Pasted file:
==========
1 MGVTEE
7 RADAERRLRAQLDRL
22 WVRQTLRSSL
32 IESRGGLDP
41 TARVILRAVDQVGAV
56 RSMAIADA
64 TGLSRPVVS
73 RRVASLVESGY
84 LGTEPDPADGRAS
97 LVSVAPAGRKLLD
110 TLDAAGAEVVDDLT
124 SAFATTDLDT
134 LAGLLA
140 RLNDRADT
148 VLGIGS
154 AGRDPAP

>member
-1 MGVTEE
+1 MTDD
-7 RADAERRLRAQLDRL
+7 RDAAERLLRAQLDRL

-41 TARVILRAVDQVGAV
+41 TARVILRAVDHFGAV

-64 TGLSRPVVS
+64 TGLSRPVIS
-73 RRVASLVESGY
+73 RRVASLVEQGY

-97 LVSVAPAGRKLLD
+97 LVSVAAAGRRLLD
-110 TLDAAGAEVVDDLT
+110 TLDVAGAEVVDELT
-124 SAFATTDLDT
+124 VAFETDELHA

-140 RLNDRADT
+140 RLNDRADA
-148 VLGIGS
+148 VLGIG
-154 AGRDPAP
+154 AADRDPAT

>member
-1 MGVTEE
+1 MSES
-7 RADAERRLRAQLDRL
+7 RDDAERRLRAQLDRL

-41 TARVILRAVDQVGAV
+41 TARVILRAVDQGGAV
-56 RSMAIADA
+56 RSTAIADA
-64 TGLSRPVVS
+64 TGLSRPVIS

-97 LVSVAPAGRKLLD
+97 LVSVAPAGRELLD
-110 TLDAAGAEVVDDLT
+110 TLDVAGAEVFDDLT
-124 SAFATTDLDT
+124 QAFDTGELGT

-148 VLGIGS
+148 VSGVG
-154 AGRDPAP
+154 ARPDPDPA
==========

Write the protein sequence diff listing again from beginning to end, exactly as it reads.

1 MGVTEE
7 RADAERRLRAQLDRL
22 WVRQTLRSSL
32 IESRGGLDP
41 TARVILRAVDQVGAV
56 RSMAIADA
64 TGLSRPVVS
73 RRVASLVESGY
84 LGTEPDPADGRAS
97 LVSVAPAGRKLLD
110 TLDAAGAEVVDDLT
124 SAFATTDLDT
134 LAGLLA
140 RLNDRADT
148 VLGIGS
154 AGRDPAP

>member
-1 MGVTEE
+1 MTDD
-7 RADAERRLRAQLDRL
+7 RDAAERLLRAQLDRL

-41 TARVILRAVDQVGAV
+41 TARVILRAVDHFGAV

-64 TGLSRPVVS
+64 TGLSRPVIS
-73 RRVASLVESGY
+73 RRVASLVEQGY

-97 LVSVAPAGRKLLD
+97 LVSVAAAGRRLLD
-110 TLDAAGAEVVDDLT
+110 TLDVAGAEVVDELT
-124 SAFATTDLDT
+124 VAFETDELHA

-140 RLNDRADT
+140 RLNDRADA
-148 VLGIGS
+148 VLGIG
-154 AGRDPAP
+154 AADRDPAT

>member
-1 MGVTEE
+1 MSES
-7 RADAERRLRAQLDRL
+7 RDDAERRLRAQLDRL

-41 TARVILRAVDQVGAV
+41 TARVILRAVDQGGAV
-56 RSMAIADA
+56 RSTAIADA
-64 TGLSRPVVS
+64 TGLSRPVIS

-97 LVSVAPAGRKLLD
+97 LVSVAPAGRELLD
-110 TLDAAGAEVVDDLT
+110 TLDVAGAEVFDDLT
-124 SAFATTDLDT
+124 QAFDTGELGT

-148 VLGIGS
+148 VSGVG
-154 AGRDPAP
+154 ARPDPDPA